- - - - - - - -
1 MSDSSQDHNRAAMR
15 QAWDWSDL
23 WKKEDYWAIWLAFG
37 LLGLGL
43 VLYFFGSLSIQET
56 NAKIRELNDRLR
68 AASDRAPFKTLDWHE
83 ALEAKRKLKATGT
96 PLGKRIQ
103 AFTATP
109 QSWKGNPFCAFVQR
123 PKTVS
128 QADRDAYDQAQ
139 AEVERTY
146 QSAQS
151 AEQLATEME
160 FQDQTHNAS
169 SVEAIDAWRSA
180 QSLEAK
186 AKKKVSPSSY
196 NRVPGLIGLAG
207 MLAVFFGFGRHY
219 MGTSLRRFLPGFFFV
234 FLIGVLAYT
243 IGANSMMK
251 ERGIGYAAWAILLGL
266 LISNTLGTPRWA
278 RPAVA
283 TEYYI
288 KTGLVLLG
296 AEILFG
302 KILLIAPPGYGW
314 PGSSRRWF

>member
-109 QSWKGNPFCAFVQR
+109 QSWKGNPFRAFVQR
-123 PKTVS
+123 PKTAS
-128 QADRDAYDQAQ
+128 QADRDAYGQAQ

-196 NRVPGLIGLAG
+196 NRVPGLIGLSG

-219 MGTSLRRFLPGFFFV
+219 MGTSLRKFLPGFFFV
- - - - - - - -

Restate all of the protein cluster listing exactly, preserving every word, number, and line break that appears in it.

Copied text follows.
1 MSDSSQDHNRAAMR
15 QAWDWSDL
23 WKKEDYWAIWLAFG
37 LLGLGL
43 VLYFFGSLSIQET
56 NAKIRELNDRLR
68 AASDRAPFKTLDWHE
83 ALEAKRKLKATGT
96 PLGKRIQ
103 AFTATP
109 QSWKGNPFCAFVQR
123 PKTVS
128 QADRDAYDQAQ
139 AEVERTY
146 QSAQS
151 AEQLATEME
160 FQDQTHNAS
169 SVEAIDAWRSA
180 QSLEAK
186 AKKKVSPSSY
196 NRVPGLIGLAG
207 MLAVFFGFGRHY
219 MGTSLRRFLPGFFFV
234 FLIGVLAYT
243 IGANSMMK
251 ERGIGYAAWAILLGL
266 LISNTLGTPRWA
278 RPAVA
283 TEYYI
288 KTGLVLLG
296 AEILFG
302 KILLIAPPGYGW
314 PGSSRRWF

>member
-109 QSWKGNPFCAFVQR
+109 QSWKGNPFRAFVQR
-123 PKTVS
+123 PKTAS
-128 QADRDAYDQAQ
+128 QADRDAYGQAQ

-196 NRVPGLIGLAG
+196 NRVPGLIGLSG

-219 MGTSLRRFLPGFFFV
+219 MGTSLRKFLPGFFFV